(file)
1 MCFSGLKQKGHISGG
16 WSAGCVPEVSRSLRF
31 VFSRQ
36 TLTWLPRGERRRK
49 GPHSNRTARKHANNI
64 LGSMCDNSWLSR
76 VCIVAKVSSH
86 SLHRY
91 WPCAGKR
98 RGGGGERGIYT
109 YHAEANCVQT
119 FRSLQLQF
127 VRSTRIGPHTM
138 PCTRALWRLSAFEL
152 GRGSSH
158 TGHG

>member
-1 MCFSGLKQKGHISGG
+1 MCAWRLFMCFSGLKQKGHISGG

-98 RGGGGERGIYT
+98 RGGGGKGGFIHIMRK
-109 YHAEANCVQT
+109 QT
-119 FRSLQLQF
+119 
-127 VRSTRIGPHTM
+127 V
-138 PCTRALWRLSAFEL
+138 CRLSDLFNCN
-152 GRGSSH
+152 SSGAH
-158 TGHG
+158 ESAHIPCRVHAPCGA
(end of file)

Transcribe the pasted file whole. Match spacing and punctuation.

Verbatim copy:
1 MCFSGLKQKGHISGG
16 WSAGCVPEVSRSLRF
31 VFSRQ
36 TLTWLPRGERRRK
49 GPHSNRTARKHANNI
64 LGSMCDNSWLSR
76 VCIVAKVSSH
86 SLHRY
91 WPCAGKR
98 RGGGGERGIYT
109 YHAEANCVQT
119 FRSLQLQF
127 VRSTRIGPHTM
138 PCTRALWRLSAFEL
152 GRGSSH
158 TGHG

>member
-1 MCFSGLKQKGHISGG
+1 MCAWRLFMCFSGLKQKGHISGG

-98 RGGGGERGIYT
+98 RGGGGKGGFIHIMRK
-109 YHAEANCVQT
+109 QT
-119 FRSLQLQF
+119 
-127 VRSTRIGPHTM
+127 V
-138 PCTRALWRLSAFEL
+138 CRLSDLFNCN
-152 GRGSSH
+152 SSGAH
-158 TGHG
+158 ESAHIPCRVHAPCGA